‘There’s no good news for anybody in Brexit’ – Lakeland CEO
The CEO of Lakeland Dairies has warned about the knock-on effects of a ‘no-deal’ scenario between the EU and the UK on the processors’ business fortunes – and potentially on suppliers.
However, Michael Hanley said that the processor would “leave no stone unturned” to minimise the negative impact of an “hard Brexit” if that comes about on December 31 this year.
Speaking to AgriLand, Hanley said: “We’ve been living with [Brexit] for four years. We have 60% of our milk in Northern Ireland…so Brexit is very, very important for us.
“There’s a lot of discussion [between the EU and the UK] to take place over the next six to eight weeks, but the devil will be in the detail. We’re looking for unfettered access for our products, that have always gone into Britain from Northern Ireland,” the Lakeland CEO said.
In terms of how the business is prepared to deal with the fallout of a no-deal situation, Hanley noted: “We did the merger [with LacPatrick] last year. We now have ‘footprints’ in Northern Ireland and in southern Ireland, which leaves us fairly-well hedged in relation to the major negatives.
“What we would like to do now is fine-tune that so – whatever is ultimately agreed under Brexit – we have that as seamless as possible, with as little effect as possible on Lakeland Dairies.
There will be an extra cost in doing business – administration, compliance, etc – and we can live with that. But tariffs will stop business; the margins aren’t adequate to pay tariffs and continue to do business.
“The fact that we have footprints in Northern Ireland and southern Ireland, we will be able to ‘mix and match’, and take as much benefit as possible out of whatever the situation is, and minimise the costs and the negatives that will come out of Brexit, regardless of how ‘soft’ the final Brexit deal actually is,” Hanley argued.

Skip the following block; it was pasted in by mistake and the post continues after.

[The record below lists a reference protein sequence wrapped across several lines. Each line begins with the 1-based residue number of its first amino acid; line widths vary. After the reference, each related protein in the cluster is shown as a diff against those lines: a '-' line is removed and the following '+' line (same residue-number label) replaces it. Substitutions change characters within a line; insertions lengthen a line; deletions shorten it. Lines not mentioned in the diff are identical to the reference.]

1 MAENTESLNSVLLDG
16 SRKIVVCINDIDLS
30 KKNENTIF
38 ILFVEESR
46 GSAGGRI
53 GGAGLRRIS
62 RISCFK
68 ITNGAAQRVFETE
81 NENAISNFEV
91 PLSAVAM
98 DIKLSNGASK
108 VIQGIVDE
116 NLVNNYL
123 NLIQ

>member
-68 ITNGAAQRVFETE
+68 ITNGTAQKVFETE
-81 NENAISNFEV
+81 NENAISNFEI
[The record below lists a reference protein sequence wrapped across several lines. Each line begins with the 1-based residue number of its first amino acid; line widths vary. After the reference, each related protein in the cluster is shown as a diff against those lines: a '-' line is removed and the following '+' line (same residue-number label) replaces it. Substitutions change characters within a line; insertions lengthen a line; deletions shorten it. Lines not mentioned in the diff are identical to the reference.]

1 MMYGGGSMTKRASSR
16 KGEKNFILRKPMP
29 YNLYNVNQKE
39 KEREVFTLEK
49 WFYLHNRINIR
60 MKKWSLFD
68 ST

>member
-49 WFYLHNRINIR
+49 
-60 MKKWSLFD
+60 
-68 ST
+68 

In terms of how all this could impact on Lakeland’s milk suppliers, Hanley stressed: “Brexit is not good news.
“There is no good news for anybody in Brexit, so the consequences are that there is less return from the market and there is an extra cost of doing business,” he highlighted.
“From a management point of view, our role will be to minimise that, and perhaps there will be some opportunities that we can take advantage of, given our footprint in Northern Ireland, and perhaps we will be able to access product into Britain from Northern Ireland that other countries will loose out on.
We have three priorities in the business. One is to pay as much as we can for every litre of milk; the second is to make profits to keep the bankers and our stakeholders happy; and the third is to reinvest those profits back into the business.
“We will absolutely continue to do that, and we will leave no stone unturned to minimise the negative effects of Brexit on our milk suppliers and our business north and south,” Hanley said.